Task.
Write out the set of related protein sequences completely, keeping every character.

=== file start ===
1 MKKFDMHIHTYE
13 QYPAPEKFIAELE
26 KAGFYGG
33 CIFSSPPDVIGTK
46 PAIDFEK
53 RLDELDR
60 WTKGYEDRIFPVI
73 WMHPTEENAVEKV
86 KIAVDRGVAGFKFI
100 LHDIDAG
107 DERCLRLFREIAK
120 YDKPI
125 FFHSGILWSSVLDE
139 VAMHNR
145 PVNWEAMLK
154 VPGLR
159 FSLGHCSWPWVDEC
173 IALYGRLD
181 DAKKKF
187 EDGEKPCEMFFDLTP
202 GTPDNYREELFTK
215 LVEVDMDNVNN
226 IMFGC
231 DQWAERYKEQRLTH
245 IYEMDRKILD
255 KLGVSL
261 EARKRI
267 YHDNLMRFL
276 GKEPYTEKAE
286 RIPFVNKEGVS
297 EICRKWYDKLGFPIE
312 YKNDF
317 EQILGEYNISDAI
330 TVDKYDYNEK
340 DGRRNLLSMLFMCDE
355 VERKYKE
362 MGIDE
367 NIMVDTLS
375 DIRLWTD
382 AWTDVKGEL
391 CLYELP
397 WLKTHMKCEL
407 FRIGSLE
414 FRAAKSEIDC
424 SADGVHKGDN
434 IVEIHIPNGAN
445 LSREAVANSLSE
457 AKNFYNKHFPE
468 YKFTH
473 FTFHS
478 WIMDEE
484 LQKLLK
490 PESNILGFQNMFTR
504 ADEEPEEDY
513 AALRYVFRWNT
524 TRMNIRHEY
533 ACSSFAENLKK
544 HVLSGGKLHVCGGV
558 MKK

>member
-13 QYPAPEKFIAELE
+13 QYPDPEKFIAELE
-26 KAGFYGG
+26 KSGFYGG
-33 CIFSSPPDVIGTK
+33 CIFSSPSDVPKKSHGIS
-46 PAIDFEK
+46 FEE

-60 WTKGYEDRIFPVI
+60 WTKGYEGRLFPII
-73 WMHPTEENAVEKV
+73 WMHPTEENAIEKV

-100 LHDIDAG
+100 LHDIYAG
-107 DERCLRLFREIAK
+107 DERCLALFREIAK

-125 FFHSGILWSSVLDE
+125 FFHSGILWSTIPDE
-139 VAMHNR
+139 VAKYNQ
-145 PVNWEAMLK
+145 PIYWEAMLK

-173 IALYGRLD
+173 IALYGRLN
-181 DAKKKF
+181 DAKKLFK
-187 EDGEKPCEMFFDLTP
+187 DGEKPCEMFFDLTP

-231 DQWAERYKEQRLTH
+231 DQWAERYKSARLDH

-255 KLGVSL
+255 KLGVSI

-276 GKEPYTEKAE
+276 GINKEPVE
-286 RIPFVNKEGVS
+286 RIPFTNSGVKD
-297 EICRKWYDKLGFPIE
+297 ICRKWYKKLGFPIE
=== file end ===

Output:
1 MKKFDMHIHTYE
13 QYPAPEKFIAELE
26 KAGFYGG
33 CIFSSPPDVIGTK
46 PAIDFEK
53 RLDELDR
60 WTKGYEDRIFPVI
73 WMHPTEENAVEKV
86 KIAVDRGVAGFKFI
100 LHDIDAG
107 DERCLRLFREIAK
120 YDKPI
125 FFHSGILWSSVLDE
139 VAMHNR
145 PVNWEAMLK
154 VPGLR
159 FSLGHCSWPWVDEC
173 IALYGRLD
181 DAKKKF
187 EDGEKPCEMFFDLTP
202 GTPDNYREELFTK
215 LVEVDMDNVNN
226 IMFGC
231 DQWAERYKEQRLTH
245 IYEMDRKILD
255 KLGVSL
261 EARKRI
267 YHDNLMRFL
276 GKEPYTEKAE
286 RIPFVNKEGVS
297 EICRKWYDKLGFPIE
312 YKNDF
317 EQILGEYNISDAI
330 TVDKYDYNEK
340 DGRRNLLSMLFMCDE
355 VERKYKE
362 MGIDE
367 NIMVDTLS
375 DIRLWTD
382 AWTDVKGEL
391 CLYELP
397 WLKTHMKCEL
407 FRIGSLE
414 FRAAKSEIDC
424 SADGVHKGDN
434 IVEIHIPNGAN
445 LSREAVANSLSE
457 AKNFYNKHFPE
468 YKFTH
473 FTFHS
478 WIMDEE
484 LQKLLK
490 PESNILGFQNMFTR
504 ADEEPEEDY
513 AALRYVFRWNT
524 TRMNIRHEY
533 ACSSFAENLKK
544 HVLSGGKLHVCGGV
558 MKK

>member
-13 QYPAPEKFIAELE
+13 QYPDPEKFIAELE
-26 KAGFYGG
+26 KSGFYGG
-33 CIFSSPPDVIGTK
+33 CIFSSPSDVPKKSHGIS
-46 PAIDFEK
+46 FEE

-60 WTKGYEDRIFPVI
+60 WTKGYEGRLFPII
-73 WMHPTEENAVEKV
+73 WMHPTEENAIEKV

-100 LHDIDAG
+100 LHDIYAG
-107 DERCLRLFREIAK
+107 DERCLALFREIAK

-125 FFHSGILWSSVLDE
+125 FFHSGILWSTIPDE
-139 VAMHNR
+139 VAKYNQ
-145 PVNWEAMLK
+145 PIYWEAMLK

-173 IALYGRLD
+173 IALYGRLN
-181 DAKKKF
+181 DAKKLFK
-187 EDGEKPCEMFFDLTP
+187 DGEKPCEMFFDLTP

-231 DQWAERYKEQRLTH
+231 DQWAERYKSARLDH

-255 KLGVSL
+255 KLGVSI

-276 GKEPYTEKAE
+276 GINKEPVE
-286 RIPFVNKEGVS
+286 RIPFTNSGVKD
-297 EICRKWYDKLGFPIE
+297 ICRKWYKKLGFPIE